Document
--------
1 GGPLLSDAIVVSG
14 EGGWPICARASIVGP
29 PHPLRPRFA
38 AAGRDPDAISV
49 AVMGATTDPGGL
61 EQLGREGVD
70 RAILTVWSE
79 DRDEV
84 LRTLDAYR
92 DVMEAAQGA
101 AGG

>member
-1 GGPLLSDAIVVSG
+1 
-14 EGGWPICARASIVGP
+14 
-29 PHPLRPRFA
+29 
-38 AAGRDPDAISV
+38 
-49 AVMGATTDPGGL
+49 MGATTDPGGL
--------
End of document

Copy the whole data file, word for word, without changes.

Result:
1 GGPLLSDAIVVSG
14 EGGWPICARASIVGP
29 PHPLRPRFA
38 AAGRDPDAISV
49 AVMGATTDPGGL
61 EQLGREGVD
70 RAILTVWSE
79 DRDEV
84 LRTLDAYR
92 DVMEAAQGA
101 AGG

>member
-1 GGPLLSDAIVVSG
+1 
-14 EGGWPICARASIVGP
+14 
-29 PHPLRPRFA
+29 
-38 AAGRDPDAISV
+38 
-49 AVMGATTDPGGL
+49 MGATTDPGGL